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How to Protect your IoT Devices from Hackers
Staff Writer

The Internet of Things (IoT) consists of everyday devices that connect to each other via the internet or other wireless networks. IoT devices are used in industrial applications and manufacturing, as well as in all types of vehicles and in the home. Despite the widespread deployment of IoT devices, however, little attention has been paid so far to the need to secure these devices from unwanted access or manipulation. As a result, there may already be billions of deployed IoT devices with inadequate security measures.

To help you protect your IoT devices from hackers, we're offering a selection of tips and advice on IoT security in this week's blog post. We'll elaborate on the importance of IoT security, then offer some basic and actionable advice that can help you secure your device against unwanted physical or cyber attacks.

Importance of IoT Security

While global quantities of IoT devices can now be counted in the tens of billions, security remains one of the most important concerns that will impact market success for product developers. As IoT devices see increased adoption in industrial, commercial and residential applications, issues with IoT security can lead to all sorts of negative consequences.

An example that's garnered much attention recently is CAN bus hacking in vehicles. Modern vehicles are heavily computerized, with each vehicle containing several different embedded systems across multiple networks. There is typically one network for engine and powertrain messages and a separate network for other types of data transmissions like radio and door locks. Each device on the vehicle network represents a potential attack vector for malicious actors. 

A hacker that gains access to the vehicle can connect a laptop to the vehicle's CAN bus controller to gain control of its computer systems.There have also been reports of hackers intercepting radio signals from key-less entry systems and cloning the signals to gain remote access to the CAN bus. Without the adequate security protocols in place, a hacker could remotely control a vehicle and steal it, joyride it, or use it in a crime.

Other types of IoT devices may be vulnerable to security threats as well. A home security system connected to the IoT could be penetrated by hackers and used to spy on home-owners or deliver false alarms. Some companies are using IoT devices to manage warehouse operations - here, a hack that causes unexpected system downtime could cost a company millions of dollars. The bottom line is that with billions of devices now connected to the IoT, there is a massive need to develop technology and common standards to ensure that these devices are not vulnerable to security breaches or tampering.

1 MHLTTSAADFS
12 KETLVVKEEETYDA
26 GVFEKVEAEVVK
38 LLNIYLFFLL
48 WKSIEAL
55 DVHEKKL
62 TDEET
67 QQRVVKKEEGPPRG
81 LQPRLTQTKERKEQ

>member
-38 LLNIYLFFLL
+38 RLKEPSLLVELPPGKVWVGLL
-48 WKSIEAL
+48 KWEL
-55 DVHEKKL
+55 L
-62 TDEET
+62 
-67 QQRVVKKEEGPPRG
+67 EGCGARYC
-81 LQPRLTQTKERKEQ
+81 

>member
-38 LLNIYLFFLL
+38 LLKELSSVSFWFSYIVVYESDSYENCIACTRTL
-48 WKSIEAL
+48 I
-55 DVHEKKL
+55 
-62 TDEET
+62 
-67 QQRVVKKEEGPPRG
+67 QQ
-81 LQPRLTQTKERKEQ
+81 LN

red vehicle Vehicles today are more computerized than ever before, with a variety of embedded computers running on several networks. That means new safety features that help prevent collisions, but it could also mean that vehicles are more vulnerable to cyber attacks. Image by Adam Stefanca via Unsplash

Protecting Your IoT Devices Against Physical Tampering

Physical security, which can also be thought of as hardware security, consists of securing the physical IoT devices from interference by a malicious actor. While hackers may still be able to attack IoT devices through software or communication networks, adequate physical security will prevent hackers from directly tampering with devices. Here are a few steps you should take to start protecting your IoT devices against physical attacks.

Understand Invasive vs Non-Invasive Attacks

When it comes to physical attacks against connected devices, it can be useful to distinguish between invasive and non-invasive attacks. An invasive attack requires the attacker to gain access to the chip surface - they will need to completely open the device. A non-invasive attack simply requires that the attacker is close enough to the device to sense and manipulate its electrical characteristics. Both types of attacks should be accounted for in your physical security plan.

Restrict Device Proximity When Possible

Unlike network or software attacks, physical attacks typically only take place when the attacker can gain reasonably proximal access to the target device. Organizations with facilities that depend on IoT devices must take every precaution to secure the facility against all unwanted visitors and uninvited guests. Preventing unauthorized access to IoT devices is an excellent step towards mitigating the risk of a tampering attack.